“Mawage. Mawage is wot bwings us togeder tooday. Mawage, that bwessed awangment, that dweam wifin a dweam.” Besides being one of my favorite scenes from one of my favorite movies, these words from Peter Cook, the priest in The Princess Bride, are a fitting introduction to the “dream within a dream” promise of influencer marketing.
Though perhaps as old as the notion of marriage itself, influencer marketing is suddenly getting showered with fresh attention from brands, agencies, and service providers alike. Having talked to authorities from all three in preparation for this piece (and an upcoming panel discussion on the topic), I can offer you these 10 laws (more like in-laws, given their codependences) to guide your efforts, should you, too, decide to engage with influencers.
1. Divine Your Strategy.
As it turns out, influencer marketing programs, like marriages, are not a one-size-fits-all proposition and thus require differing strategic approaches. Explains Teresa Caro, SVP at Engauge, who advises clients like Wells Fargo and Food Lion, “Because there are so many different types of programs, the first thing to do is define your objectives.” Additionally, Caro cautions, “Don’t allow a tactic to drive your strategy.”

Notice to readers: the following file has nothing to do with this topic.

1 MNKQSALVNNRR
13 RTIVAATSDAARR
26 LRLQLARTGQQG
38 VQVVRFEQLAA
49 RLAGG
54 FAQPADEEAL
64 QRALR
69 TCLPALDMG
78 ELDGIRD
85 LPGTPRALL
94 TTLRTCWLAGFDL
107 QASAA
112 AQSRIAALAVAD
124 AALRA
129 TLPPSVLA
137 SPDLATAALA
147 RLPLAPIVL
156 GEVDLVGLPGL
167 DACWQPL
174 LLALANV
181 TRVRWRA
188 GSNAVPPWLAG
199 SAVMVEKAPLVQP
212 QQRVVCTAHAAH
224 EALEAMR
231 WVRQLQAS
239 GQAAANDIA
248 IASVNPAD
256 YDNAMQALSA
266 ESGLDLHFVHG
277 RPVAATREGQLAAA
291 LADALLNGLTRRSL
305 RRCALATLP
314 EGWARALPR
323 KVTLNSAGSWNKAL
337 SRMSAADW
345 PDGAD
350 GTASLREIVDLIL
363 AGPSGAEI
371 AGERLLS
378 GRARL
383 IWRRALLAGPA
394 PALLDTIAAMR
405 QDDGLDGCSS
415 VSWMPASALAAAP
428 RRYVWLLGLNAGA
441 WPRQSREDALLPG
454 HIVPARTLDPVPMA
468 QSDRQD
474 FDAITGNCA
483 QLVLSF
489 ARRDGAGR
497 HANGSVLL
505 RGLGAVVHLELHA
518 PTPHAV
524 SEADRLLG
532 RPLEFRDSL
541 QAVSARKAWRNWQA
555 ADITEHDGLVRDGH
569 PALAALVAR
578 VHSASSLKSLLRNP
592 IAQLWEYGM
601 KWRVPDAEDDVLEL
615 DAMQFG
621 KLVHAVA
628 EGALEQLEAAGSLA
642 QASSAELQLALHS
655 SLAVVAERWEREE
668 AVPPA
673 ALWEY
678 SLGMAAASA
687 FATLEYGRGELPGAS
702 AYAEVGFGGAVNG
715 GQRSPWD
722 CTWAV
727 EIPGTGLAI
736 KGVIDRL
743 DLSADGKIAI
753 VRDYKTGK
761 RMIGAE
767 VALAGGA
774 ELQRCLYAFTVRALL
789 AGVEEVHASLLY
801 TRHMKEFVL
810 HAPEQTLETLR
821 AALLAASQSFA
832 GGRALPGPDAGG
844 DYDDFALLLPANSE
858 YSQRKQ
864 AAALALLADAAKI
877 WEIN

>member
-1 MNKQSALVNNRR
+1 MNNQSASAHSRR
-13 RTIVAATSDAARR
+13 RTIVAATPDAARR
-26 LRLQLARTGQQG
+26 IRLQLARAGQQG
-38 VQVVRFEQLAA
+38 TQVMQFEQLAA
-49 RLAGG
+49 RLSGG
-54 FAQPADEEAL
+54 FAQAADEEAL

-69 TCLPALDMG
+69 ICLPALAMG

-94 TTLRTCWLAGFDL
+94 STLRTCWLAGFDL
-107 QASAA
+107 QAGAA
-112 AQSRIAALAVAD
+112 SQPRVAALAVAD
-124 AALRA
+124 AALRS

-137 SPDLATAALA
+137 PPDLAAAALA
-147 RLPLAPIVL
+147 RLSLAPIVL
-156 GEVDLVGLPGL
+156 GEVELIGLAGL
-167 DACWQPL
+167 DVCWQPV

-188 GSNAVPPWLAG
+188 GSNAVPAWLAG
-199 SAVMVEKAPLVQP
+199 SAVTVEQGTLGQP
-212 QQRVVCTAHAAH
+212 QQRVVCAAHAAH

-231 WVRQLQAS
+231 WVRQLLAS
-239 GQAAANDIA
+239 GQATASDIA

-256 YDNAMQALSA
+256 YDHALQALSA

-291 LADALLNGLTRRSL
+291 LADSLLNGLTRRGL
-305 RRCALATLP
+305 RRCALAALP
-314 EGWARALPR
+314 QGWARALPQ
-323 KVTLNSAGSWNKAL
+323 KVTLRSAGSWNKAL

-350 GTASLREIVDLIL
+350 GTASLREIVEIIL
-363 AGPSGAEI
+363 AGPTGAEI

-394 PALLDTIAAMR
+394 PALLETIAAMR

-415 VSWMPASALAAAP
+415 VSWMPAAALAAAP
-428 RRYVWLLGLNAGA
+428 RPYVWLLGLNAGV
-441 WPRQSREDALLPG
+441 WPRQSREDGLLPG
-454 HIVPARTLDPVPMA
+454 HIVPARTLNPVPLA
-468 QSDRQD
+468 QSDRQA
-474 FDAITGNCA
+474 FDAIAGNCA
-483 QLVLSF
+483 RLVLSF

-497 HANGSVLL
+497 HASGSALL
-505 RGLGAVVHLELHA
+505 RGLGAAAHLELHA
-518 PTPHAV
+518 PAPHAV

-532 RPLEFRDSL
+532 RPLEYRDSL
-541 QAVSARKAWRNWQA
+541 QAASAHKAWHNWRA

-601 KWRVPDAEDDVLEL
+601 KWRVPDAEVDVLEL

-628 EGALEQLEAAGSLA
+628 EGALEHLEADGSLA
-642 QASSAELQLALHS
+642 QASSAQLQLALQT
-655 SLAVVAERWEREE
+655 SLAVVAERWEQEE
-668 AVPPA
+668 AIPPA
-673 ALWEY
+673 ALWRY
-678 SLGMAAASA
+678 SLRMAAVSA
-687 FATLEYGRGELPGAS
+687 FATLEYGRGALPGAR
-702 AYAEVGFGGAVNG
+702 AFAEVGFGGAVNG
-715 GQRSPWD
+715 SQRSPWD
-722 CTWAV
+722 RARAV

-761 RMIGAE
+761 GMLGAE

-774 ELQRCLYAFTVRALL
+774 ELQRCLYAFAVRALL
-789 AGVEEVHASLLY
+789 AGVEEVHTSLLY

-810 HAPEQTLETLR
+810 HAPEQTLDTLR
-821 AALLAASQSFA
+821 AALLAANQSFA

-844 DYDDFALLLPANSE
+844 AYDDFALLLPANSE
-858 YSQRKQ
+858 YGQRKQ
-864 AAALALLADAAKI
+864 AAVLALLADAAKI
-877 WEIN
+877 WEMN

2. Pick the Right Partner(s).
Despite the generally polygamous nature of influencer marketing, brands do need to carefully select with whom they partner. For example, mass marketers who only align with “mass” influencers may find their efforts falling short. Notes Caro, “Choosing an influencer based solely upon reach is a missed opportunity at best and serious strategic misstep at worst.” Relevance to the topic and relationship with the brand are two important criteria that should take priority over reach.
3. Get to Know Your Partner(s).
A common theme among influencer marketers and those they seek to influence is the need for a long-term commitment to relationship building. Tami Cannizzaro, IBM Global Director, Social Business, orchestrated a highly successful love fest with 25 influencers (including yours truly) at IBM’s Smarter Commerce conference earlier this year. Advises Cannizzaro, whose carefully cultivated influencers yielded almost 300 million impressions, “The program needs to be nurtured by someone who will invest the necessary time—it’s not a one-shot event.”
4. Be Prepared to Morph.
They say that couples that stay together long enough start to look, talk, and think alike. Similarly, one of the interesting by-products of investing time to build relationships with influencers is that you might become one yourself. After two-years of intimate contact with a diverse range of “prolific social influencers,” Cannizzaro has seen her social clout rise as well. “Becoming a member of an influencer community has enriched my knowledge of the industry and paid me back in a number of ways,” she remarks.
5. It Really Does Take a Village.